Putin warns of ‘global catastrophe’ over North Korea impasse
XIAMEN, ChinaRussian President Vladimir Putin warned yesterday of a global catastrophe unless a diplomatic solution is reached over North Korea, but rejected U.S. calls for more sanctions as “useless,” widening a split among major powers over how to rein in Pyongyang.
Putin’s comments appeared to draw the lines for a clash at the United Nations pitting Moscow and Beijing against Washington and its allies. The U.S. on Sept. 4 demanded the “strongest possible measures” against North Korea for detonating what Pyongyang said was a hydrogen bomb that could be mounted on a missile. The announcement dramatically upped the stakes in its standoff with the international community over its banned weapons programs.
As well as the U.S., South Korea and Japan, plus permanent Security Council members France and Britain, have called for stronger measures against it, with several arguing for a potentially crippling oil embargo.
But Putin made clear that Russia was opposed to further interdictions, and while China -- North Korea’s patron and closest political and economic partner -- has yet to be drawn on the issue, it tends to resist placing pressure on Pyongyang.
Putin, speaking after an international gathering in China, said Russia condemned North Korea’s “provocative” actions.
But he called for dialogue and warned against other actions that could escalate the crisis.
“Resorting to just any sanctions in this situation is useless and inefficient,” he told reporters in the Chinese city of Xiamen following a summit of the five-nation BRICS club of emerging economies.
“All of this can lead to a global planetary catastrophe and a great number of victims.”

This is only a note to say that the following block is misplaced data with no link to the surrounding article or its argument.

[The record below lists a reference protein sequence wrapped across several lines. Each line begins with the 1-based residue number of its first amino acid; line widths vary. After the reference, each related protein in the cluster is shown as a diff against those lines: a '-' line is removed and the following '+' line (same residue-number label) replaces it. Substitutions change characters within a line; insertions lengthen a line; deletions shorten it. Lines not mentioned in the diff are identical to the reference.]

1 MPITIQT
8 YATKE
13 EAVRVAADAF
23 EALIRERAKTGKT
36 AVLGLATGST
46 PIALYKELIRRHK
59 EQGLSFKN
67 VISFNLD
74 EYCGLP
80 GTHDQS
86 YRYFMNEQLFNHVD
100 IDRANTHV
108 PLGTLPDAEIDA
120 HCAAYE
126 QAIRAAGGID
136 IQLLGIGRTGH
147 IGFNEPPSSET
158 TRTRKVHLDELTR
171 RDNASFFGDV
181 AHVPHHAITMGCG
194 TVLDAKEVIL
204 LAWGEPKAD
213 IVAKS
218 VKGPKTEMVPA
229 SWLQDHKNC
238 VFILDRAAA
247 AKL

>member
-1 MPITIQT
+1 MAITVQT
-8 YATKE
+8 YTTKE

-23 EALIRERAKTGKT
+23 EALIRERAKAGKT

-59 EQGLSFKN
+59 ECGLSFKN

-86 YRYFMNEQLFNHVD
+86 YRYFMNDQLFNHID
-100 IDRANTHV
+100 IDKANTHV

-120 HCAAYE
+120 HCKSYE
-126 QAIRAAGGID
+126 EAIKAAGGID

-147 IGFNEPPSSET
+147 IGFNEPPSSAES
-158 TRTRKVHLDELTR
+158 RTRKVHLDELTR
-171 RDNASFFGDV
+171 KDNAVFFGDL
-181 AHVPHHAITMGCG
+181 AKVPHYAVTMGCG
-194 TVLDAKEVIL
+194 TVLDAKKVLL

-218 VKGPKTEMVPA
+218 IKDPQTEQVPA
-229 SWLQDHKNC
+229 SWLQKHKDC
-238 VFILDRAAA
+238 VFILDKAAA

World powers are scrambling to react to the latest ominous advance in the North’s rogue weapons program, which has sent global tensions soaring.
U.S. President Donald Trump has approved in principle the sale of “many billions of dollars’ worth of military weapons and equipment” for South Korea, the White House said Sept. 4.
South Korea said it fired a volley of ballistic missiles on Monday to simulate an attack on the North’s nuclear test site, followed yesterday by major live-fire drills at sea.
At an emergency meeting of the U.N. Security Council, U.S. Ambassador Nikki Haley said Washington would present a new sanctions resolution for debate in the coming days.
Declaring that “enough is enough,” Haley said existing measures not worked and accused North Korean leader Kim Jong-Un of “begging for war” with the country’s sixth and most powerful nuclear test.
Seoul estimated the blast’s yield at 50 kilotons, more than three times the size of the bomb detonated over Hiroshima in 1945.
Haley did not spell out what measures Washington was seeking, but diplomats said it could target oil supplies to North Korea -- potentially dealing a major blow to its economy.
In a phone call with Putin on Sept. 4, South Korean president Moon Jae-In -- who travels to Russia Wednesday -- told him it was time for the Security Council to “seriously review” the suspension of crude oil supplies to the North, and the export of its workers, many of whom are sent to Russia to earn funds for Pyongyang.
New sanctions could also seek to curb tourism to the country.
The most recent measures, imposed last month following Pyongyang’s July firing of two intercontinental ballistic missiles (ICBMs) that apparently brought much of the U.S. mainland into range, zeroed in on the economy.
They targeted key exports such as coal that are a source of foreign currency for the regime.
Seoul has said the North could be planning another missile test.
At the Security Council meeting, China’s ambassador Liu Jieyi warned that the crisis was worsening and emphasized the need for dialogue and a diplomatic solution.
“China will never allow chaos and war on the [Korean] peninsula,” he asserted.
Liu urged the parties to agree to a Chinese-Russian plan calling for the North to freeze its missile and nuclear tests and the United States and South Korea to suspend joint military exercises.
Haley rejected the proposal as “insulting.”
“When a rogue regime has a nuclear weapon and an ICBM pointed at you, you do not take steps to lower your guard. No one would do that. We certainly won’t,” she declared.